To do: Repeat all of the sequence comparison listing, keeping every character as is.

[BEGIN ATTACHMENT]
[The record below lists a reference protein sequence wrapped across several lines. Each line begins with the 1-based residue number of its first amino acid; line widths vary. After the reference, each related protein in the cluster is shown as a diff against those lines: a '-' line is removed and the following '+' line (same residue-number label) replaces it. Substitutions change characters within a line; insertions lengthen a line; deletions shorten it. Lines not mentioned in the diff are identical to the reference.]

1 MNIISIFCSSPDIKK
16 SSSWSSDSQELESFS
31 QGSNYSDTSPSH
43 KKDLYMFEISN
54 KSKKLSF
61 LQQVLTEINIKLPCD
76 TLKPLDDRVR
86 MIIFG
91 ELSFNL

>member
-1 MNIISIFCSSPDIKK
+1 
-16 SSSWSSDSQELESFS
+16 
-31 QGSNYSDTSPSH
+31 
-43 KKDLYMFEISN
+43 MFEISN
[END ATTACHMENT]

[The record below lists a reference protein sequence wrapped across several lines. Each line begins with the 1-based residue number of its first amino acid; line widths vary. After the reference, each related protein in the cluster is shown as a diff against those lines: a '-' line is removed and the following '+' line (same residue-number label) replaces it. Substitutions change characters within a line; insertions lengthen a line; deletions shorten it. Lines not mentioned in the diff are identical to the reference.]

1 MNIISIFCSSPDIKK
16 SSSWSSDSQELESFS
31 QGSNYSDTSPSH
43 KKDLYMFEISN
54 KSKKLSF
61 LQQVLTEINIKLPCD
76 TLKPLDDRVR
86 MIIFG
91 ELSFNL

>member
-1 MNIISIFCSSPDIKK
+1 
-16 SSSWSSDSQELESFS
+16 
-31 QGSNYSDTSPSH
+31 
-43 KKDLYMFEISN
+43 MFEISN